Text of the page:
9 How to Import Data into R

There’s three good ways to import data into R:

  1. Import a raw data file (.csv, .xlsx, .tsv, etc.)
  2. Connect to a database (SQL Server, AWS, etc.)
  3. Connect to an API (Google Analytics, Census Bureau, etc.)

Students and researchers will use the first option the most. That’s because your data sets are usually smaller and don’t require a database. You can either write a command or use the RStudio interface to import raw data files.

The second option is what you’ll use while working for a large organization. Most data is stored in a large database that you can access. If you work with a SQL database, you’re in luck. You can access your database directly with RStudio! Although it does require some setup.

The third option involves connecting to an application programming interface (API). That’s a fancy way of saying you connect to an online application. Typically, you’ll download existing packages that makes this process easier.

9.1 How to Import a Raw Data File the Easy Way

RStudio makes routine steps like importing raw data files easy. In the top right pane, you’ll see an Import Dataset button. Click that.

You should get a menu that looks like this:

For the following example, we’ll select “From Text (readr)….” This allows us to import .csv, .txt, and other text files.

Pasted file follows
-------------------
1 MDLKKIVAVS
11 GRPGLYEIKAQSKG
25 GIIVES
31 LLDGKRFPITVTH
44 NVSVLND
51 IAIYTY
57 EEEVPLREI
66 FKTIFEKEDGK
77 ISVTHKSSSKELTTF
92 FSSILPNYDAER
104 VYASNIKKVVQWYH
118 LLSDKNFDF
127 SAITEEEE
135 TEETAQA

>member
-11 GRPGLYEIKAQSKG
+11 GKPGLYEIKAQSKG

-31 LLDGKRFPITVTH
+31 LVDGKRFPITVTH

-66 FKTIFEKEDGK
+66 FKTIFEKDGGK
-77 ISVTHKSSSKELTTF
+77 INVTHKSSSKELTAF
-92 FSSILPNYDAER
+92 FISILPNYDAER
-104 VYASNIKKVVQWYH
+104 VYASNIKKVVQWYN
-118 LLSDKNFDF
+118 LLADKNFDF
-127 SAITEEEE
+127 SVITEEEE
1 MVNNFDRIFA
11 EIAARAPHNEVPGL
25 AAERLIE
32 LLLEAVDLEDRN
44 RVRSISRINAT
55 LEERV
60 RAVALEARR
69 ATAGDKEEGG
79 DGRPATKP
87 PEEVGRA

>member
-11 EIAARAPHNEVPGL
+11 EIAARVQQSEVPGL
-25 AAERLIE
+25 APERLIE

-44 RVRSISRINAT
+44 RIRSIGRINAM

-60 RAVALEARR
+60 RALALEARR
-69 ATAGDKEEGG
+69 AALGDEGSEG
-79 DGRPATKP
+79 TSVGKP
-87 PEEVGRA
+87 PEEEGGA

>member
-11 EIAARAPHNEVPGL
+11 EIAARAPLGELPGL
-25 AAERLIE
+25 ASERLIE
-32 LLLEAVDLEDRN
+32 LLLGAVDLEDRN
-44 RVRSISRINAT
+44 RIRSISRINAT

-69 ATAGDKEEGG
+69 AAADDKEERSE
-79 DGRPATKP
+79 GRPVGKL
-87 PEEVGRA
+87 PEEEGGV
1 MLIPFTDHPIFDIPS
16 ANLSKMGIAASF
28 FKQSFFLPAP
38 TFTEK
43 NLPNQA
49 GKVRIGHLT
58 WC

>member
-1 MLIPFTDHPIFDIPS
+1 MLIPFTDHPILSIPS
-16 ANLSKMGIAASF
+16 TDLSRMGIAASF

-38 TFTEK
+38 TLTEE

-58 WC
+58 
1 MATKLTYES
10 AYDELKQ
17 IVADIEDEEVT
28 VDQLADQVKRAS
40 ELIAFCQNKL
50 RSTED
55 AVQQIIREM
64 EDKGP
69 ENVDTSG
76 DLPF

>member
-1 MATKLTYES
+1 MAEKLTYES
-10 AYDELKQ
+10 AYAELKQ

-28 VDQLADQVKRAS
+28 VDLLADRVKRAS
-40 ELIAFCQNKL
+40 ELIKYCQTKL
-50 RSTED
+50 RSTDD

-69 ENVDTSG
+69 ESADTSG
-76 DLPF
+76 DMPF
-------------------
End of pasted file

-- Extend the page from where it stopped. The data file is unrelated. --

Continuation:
Click on “From Text(readr)…” and you should see this screen:

To continue, we need to provide a file path or a URL in the top search bar. If you want to practice these steps with me, you can select “Browse…” to find a specific file on your computer.

Down below, you’ll see I selected a .tsv file. As you can see, the data doesn’t look quite right.

That’s because the RStudio’s default setting for raw data import assumes the data is comma-delimited. For the data set I’m using, I need to change the Delimator: option to “Tab.”

The data reads correctly after making this adjustment, as you can see below:

One thing you should pay attention to before hitting Import is the bottom right-hand corner of the window.

As you can see, RStudio writes the script that imports this data set. Selecting “import” will run this script afterwards.

Go ahead and hit import now with your own data set. You should see that data appear as a data frame in the environment tab:

It’s that easy! You can follow similar steps for Excel, SAS, STATA, and other data file types!

9.2 How to Import a Raw Data File the Hard Way

In the last section, I actually provided a clue on how to import raw data the “hard” way. If you remember, RStudio’s built-in Import Dataset option writes and executes the script to import a data set:

The hard way is writing that code yourself. Personally, I think that’s a waste of time. At least when you’re getting started with R programming. After you get more programming experience, you may find it more efficient to write it yourself. But for now, I say just use the UI.

9.3 Don’t Forget to Save Import Scripts

It is a good idea, however, to save the scripts that RStudio generates for future use. For example, you may have a raw data set saved to a URL or a shared drive in your organization. You may also need to share your R script as a saved file with other people. In that case, you want to go ahead and save the scripts to import all relevant data.